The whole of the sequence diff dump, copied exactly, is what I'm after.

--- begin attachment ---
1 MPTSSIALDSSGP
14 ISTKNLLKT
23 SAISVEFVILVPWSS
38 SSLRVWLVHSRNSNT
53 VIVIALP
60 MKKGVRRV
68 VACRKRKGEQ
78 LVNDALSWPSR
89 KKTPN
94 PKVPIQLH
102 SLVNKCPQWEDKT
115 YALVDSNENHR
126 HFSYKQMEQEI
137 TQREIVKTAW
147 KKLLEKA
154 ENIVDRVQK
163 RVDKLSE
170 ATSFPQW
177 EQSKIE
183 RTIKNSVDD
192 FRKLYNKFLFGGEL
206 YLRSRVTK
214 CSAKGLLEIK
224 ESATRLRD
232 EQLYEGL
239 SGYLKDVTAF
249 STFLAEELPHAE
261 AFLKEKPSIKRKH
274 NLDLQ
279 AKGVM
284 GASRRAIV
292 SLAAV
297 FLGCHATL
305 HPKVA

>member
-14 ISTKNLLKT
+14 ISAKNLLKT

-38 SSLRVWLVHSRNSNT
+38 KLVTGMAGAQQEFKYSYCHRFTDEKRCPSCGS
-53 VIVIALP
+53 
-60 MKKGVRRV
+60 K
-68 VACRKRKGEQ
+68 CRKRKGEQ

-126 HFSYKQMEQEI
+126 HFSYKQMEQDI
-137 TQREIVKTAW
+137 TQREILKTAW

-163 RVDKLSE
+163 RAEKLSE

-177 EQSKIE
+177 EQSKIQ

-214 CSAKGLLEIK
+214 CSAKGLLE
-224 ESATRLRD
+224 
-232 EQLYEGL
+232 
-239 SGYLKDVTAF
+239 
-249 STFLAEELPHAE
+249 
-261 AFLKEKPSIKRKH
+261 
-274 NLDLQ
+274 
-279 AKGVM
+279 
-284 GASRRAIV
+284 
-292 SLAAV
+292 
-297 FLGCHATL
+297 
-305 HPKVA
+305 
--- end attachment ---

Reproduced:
1 MPTSSIALDSSGP
14 ISTKNLLKT
23 SAISVEFVILVPWSS
38 SSLRVWLVHSRNSNT
53 VIVIALP
60 MKKGVRRV
68 VACRKRKGEQ
78 LVNDALSWPSR
89 KKTPN
94 PKVPIQLH
102 SLVNKCPQWEDKT
115 YALVDSNENHR
126 HFSYKQMEQEI
137 TQREIVKTAW
147 KKLLEKA
154 ENIVDRVQK
163 RVDKLSE
170 ATSFPQW
177 EQSKIE
183 RTIKNSVDD
192 FRKLYNKFLFGGEL
206 YLRSRVTK
214 CSAKGLLEIK
224 ESATRLRD
232 EQLYEGL
239 SGYLKDVTAF
249 STFLAEELPHAE
261 AFLKEKPSIKRKH
274 NLDLQ
279 AKGVM
284 GASRRAIV
292 SLAAV
297 FLGCHATL
305 HPKVA

>member
-14 ISTKNLLKT
+14 ISAKNLLKT

-38 SSLRVWLVHSRNSNT
+38 KLVTGMAGAQQEFKYSYCHRFTDEKRCPSCGS
-53 VIVIALP
+53 
-60 MKKGVRRV
+60 K
-68 VACRKRKGEQ
+68 CRKRKGEQ

-126 HFSYKQMEQEI
+126 HFSYKQMEQDI
-137 TQREIVKTAW
+137 TQREILKTAW

-163 RVDKLSE
+163 RAEKLSE

-177 EQSKIE
+177 EQSKIQ

-214 CSAKGLLEIK
+214 CSAKGLLE
-224 ESATRLRD
+224 
-232 EQLYEGL
+232 
-239 SGYLKDVTAF
+239 
-249 STFLAEELPHAE
+249 
-261 AFLKEKPSIKRKH
+261 
-274 NLDLQ
+274 
-279 AKGVM
+279 
-284 GASRRAIV
+284 
-292 SLAAV
+292 
-297 FLGCHATL
+297 
-305 HPKVA
+305 